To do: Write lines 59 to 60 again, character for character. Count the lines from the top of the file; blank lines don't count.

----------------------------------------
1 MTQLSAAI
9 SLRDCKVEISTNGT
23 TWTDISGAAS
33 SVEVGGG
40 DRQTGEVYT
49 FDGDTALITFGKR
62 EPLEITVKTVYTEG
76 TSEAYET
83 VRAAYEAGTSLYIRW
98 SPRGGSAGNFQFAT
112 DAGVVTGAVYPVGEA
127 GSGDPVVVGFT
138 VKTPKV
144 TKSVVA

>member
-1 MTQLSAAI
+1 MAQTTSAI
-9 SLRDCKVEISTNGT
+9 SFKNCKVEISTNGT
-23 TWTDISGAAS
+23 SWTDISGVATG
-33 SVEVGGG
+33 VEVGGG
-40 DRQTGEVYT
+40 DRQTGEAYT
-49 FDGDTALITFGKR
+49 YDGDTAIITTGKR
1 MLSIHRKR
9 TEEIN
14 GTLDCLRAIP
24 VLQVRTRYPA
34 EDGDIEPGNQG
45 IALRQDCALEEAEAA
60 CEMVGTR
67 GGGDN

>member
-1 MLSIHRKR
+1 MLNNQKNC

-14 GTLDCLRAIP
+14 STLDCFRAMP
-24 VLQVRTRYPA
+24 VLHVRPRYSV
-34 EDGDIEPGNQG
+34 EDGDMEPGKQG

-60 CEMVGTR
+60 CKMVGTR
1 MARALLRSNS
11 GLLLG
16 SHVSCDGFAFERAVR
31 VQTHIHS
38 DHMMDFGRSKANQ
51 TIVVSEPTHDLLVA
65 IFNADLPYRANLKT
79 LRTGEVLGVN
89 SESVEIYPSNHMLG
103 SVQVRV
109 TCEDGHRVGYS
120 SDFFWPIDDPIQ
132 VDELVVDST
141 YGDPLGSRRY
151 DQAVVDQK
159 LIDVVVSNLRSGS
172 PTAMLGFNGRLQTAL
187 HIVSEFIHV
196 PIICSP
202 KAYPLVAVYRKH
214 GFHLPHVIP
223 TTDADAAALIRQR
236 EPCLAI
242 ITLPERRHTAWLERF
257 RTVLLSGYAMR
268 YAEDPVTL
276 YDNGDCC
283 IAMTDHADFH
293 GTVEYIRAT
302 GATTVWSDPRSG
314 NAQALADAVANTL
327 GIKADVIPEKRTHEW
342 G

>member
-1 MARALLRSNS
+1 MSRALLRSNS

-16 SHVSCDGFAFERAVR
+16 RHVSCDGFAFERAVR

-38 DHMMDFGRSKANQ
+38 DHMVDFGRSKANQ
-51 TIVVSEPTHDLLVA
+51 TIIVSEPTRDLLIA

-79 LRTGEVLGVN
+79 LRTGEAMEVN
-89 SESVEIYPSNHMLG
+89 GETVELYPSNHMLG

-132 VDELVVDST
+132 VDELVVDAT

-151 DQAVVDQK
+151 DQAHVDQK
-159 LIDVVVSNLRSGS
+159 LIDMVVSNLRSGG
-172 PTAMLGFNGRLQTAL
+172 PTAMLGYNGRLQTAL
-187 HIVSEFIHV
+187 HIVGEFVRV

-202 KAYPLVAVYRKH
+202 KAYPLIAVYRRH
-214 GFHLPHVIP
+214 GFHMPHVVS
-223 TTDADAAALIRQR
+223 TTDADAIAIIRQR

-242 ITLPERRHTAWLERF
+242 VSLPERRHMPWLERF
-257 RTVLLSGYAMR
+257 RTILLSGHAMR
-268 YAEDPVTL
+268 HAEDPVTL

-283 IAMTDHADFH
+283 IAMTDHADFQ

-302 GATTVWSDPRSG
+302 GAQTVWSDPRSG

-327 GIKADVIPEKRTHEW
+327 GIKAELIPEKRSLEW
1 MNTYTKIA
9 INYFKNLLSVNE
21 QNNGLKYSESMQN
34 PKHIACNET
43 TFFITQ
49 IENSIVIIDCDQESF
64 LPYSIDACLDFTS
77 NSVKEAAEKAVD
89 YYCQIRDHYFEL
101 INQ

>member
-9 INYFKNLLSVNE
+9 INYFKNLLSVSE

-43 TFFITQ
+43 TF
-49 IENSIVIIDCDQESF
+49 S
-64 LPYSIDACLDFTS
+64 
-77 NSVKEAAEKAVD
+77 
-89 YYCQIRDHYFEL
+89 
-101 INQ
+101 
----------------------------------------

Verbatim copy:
132 VDELVVDST
141 YGDPLGSRRY